The headlines above are a common occurrence in today’s society. The media is reporting on these large monetary verdicts and how the verdicts affect insurance premiums. So, what can a truck or bus company do to prevent these types of verdicts? The answer is a lot; however, it takes dedication and hard work. This article will identify some of the problems of nuclear verdicts and provide strategies to assist transportation companies with improving their operations.
Let me provide a little background about myself to give you a better understanding of my experience with litigation and nuclear verdicts. I have been in claims and risk management for over 30 years. I’ve been deposed over 100 times and testified in State and Federal courts. In other words, I have been in the proverbial “hot seat” on numerous occasions and have seen how juries work.
My transportation experience has included handling litigation claims, risk management, safety, and a transportation auditor for major insurance companies. My career has taught me how to review, analyze, and create programs that improve safety. Although I cannot predict whether or not your company will ever face litigation, hopefully, the tips in this article will help your company improve its overall safety program and not become subject to a nuclear verdict.
Billboards like this one exist in cities across the country. Transportation companies are up against a well-organized plaintiff bar.
The attorneys that sue transportation companies have great resources to attract clients and pursue litigation. They have experience, have plenty of advertising (billboards and television commercials), use a network of doctors, and have access to litigation finance companies. For these reasons, there are few barriers that plaintiffs face when it comes to suing a transportation company. Therefore, transportation companies need to be proactive and need to go above and beyond when implementing, documenting, monitoring, and enforcing their safety and training programs.
You need to understand the root cause of nuclear verdicts. Trials can be emotional. If your company is defending against a serious injury or a fatality case, then emotions are going to be high. The jury will listen closely to defense witnesses and try to understand if the company and/or drivers did what they could to prevent the accident. A defense witness’s body language, attitude, and knowledge of facts are taken into consideration and can add to the emotional side of delivering a verdict.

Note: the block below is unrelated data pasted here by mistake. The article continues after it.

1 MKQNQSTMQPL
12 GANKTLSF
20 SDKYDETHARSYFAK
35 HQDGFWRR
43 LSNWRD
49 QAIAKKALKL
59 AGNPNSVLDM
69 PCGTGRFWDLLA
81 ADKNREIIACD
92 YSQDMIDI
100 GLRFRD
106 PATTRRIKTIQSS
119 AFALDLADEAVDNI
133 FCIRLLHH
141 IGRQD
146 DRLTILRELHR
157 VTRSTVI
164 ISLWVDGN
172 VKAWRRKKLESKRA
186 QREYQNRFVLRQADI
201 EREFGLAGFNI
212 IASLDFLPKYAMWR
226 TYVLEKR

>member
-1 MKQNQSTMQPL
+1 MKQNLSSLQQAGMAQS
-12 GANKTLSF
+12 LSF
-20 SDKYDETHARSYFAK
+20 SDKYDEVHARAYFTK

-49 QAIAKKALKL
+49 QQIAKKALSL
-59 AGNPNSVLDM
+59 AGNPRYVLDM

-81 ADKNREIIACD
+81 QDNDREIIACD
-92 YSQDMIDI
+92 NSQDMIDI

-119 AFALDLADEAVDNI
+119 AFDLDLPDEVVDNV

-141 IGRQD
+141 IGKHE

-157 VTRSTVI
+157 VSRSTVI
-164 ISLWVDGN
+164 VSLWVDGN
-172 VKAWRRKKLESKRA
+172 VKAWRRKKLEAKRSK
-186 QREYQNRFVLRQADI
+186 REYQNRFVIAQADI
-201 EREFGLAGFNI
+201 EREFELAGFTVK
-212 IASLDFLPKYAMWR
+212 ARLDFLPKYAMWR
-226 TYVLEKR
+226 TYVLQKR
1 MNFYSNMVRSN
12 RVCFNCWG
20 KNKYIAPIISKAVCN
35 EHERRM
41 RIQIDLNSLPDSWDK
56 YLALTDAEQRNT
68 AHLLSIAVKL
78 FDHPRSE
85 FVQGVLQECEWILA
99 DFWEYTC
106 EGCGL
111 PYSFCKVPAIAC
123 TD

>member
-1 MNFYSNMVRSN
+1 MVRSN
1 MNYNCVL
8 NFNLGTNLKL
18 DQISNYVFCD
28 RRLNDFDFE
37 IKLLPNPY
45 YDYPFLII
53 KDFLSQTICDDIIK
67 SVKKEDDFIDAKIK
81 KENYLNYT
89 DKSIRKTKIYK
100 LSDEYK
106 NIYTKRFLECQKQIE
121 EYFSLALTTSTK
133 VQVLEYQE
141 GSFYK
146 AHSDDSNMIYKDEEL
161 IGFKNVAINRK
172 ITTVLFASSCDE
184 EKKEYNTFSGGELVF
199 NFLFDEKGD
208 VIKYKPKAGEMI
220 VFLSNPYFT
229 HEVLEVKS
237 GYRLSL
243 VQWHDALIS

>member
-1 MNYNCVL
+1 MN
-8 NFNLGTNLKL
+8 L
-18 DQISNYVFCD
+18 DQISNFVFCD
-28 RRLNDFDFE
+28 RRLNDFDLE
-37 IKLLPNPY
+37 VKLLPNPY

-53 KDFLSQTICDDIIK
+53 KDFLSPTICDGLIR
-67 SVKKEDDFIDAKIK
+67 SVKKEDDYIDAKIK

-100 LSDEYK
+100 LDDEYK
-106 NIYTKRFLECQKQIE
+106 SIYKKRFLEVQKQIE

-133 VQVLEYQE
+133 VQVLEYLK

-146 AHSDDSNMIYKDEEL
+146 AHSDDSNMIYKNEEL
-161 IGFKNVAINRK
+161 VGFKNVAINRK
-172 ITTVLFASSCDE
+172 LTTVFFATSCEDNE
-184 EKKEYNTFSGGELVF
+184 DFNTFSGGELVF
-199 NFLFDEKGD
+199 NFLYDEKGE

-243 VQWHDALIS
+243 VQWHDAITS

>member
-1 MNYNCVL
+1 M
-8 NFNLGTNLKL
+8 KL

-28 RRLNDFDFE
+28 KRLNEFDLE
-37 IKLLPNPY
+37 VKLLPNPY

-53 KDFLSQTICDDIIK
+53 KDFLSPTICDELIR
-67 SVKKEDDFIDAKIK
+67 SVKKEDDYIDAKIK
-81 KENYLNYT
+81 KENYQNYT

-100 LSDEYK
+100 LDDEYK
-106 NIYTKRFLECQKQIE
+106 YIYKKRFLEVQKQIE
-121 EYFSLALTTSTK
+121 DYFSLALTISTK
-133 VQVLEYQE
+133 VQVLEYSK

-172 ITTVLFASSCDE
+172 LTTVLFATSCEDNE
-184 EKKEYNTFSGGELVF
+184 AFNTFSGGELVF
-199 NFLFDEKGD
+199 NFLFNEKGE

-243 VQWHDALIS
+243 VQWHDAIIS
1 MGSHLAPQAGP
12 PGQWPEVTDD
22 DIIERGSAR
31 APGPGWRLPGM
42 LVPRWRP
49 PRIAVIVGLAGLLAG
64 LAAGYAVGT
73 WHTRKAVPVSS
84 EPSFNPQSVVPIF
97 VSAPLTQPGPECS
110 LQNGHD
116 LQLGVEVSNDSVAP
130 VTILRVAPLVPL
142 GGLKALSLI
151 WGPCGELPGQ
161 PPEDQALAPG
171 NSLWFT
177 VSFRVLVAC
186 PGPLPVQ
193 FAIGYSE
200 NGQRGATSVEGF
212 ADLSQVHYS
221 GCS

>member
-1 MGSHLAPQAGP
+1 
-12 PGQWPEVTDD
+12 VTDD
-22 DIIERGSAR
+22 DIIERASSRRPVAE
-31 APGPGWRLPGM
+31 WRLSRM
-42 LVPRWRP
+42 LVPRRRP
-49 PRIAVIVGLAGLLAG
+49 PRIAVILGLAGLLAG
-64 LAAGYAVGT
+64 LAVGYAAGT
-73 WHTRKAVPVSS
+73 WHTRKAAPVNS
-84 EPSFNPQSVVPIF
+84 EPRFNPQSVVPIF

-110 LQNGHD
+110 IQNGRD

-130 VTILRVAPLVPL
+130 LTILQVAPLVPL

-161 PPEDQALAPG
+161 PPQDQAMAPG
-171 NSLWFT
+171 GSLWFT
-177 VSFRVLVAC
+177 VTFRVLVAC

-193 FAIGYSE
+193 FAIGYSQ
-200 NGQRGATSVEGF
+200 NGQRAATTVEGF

I have served on numerous juries, and the conversations in the jury rooms were based on two questions: Who or what caused the accident? and How much should the company pay? So, if the jury determines that your transportation company was the cause of the accident, they will mark that on a Jury Verdict Form. Then, the jury determines how much they believe the transportation company should pay in damages. That’s where the nuclear verdicts come into the picture. If the jury hears/sees evidence that a transportation company had poor FMCSA compliance, that the company didn’t have a comprehensive training or a safety program, or that a defense witness testified with a bad attitude may cause them to award a much larger verdict or a nuclear verdict to the plaintiff.
Strategy #1: Always Operate Your Company in Anticipation of Litigation.
I realize it may seem crazy to think this way, but it’s the harsh reality. Transportation companies need to think about their compliance, safety, and training programs and build those programs in anticipation of litigation. These strategies are designed to help transportation companies do just that.
Strategy #2: Keep Violations to a Minimum.